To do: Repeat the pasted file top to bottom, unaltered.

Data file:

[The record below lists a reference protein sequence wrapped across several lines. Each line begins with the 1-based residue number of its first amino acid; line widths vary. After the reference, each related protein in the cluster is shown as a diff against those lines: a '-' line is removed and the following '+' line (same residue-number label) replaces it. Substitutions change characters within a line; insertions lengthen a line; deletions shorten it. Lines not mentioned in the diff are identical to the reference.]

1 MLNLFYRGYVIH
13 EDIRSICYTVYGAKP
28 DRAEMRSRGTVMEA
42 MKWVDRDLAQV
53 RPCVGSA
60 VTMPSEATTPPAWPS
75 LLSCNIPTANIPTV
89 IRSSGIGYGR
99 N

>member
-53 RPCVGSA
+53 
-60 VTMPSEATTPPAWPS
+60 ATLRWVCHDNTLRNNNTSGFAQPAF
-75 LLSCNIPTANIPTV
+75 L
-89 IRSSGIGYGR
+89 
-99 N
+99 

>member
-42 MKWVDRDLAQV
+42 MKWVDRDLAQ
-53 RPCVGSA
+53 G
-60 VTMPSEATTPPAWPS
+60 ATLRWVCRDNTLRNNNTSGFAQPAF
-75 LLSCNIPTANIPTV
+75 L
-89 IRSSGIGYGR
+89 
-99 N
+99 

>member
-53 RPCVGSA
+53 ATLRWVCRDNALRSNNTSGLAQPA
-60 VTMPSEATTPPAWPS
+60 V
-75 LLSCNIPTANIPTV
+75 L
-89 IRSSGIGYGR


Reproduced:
[The record below lists a reference protein sequence wrapped across several lines. Each line begins with the 1-based residue number of its first amino acid; line widths vary. After the reference, each related protein in the cluster is shown as a diff against those lines: a '-' line is removed and the following '+' line (same residue-number label) replaces it. Substitutions change characters within a line; insertions lengthen a line; deletions shorten it. Lines not mentioned in the diff are identical to the reference.]

1 MLNLFYRGYVIH
13 EDIRSICYTVYGAKP
28 DRAEMRSRGTVMEA
42 MKWVDRDLAQV
53 RPCVGSA
60 VTMPSEATTPPAWPS
75 LLSCNIPTANIPTV
89 IRSSGIGYGR
99 N

>member
-53 RPCVGSA
+53 
-60 VTMPSEATTPPAWPS
+60 ATLRWVCHDNTLRNNNTSGFAQPAF
-75 LLSCNIPTANIPTV
+75 L
-89 IRSSGIGYGR
+89 
-99 N
+99 

>member
-42 MKWVDRDLAQV
+42 MKWVDRDLAQ
-53 RPCVGSA
+53 G
-60 VTMPSEATTPPAWPS
+60 ATLRWVCRDNTLRNNNTSGFAQPAF
-75 LLSCNIPTANIPTV
+75 L
-89 IRSSGIGYGR
+89 
-99 N
+99 

>member
-53 RPCVGSA
+53 ATLRWVCRDNALRSNNTSGLAQPA
-60 VTMPSEATTPPAWPS
+60 V
-75 LLSCNIPTANIPTV
+75 L
-89 IRSSGIGYGR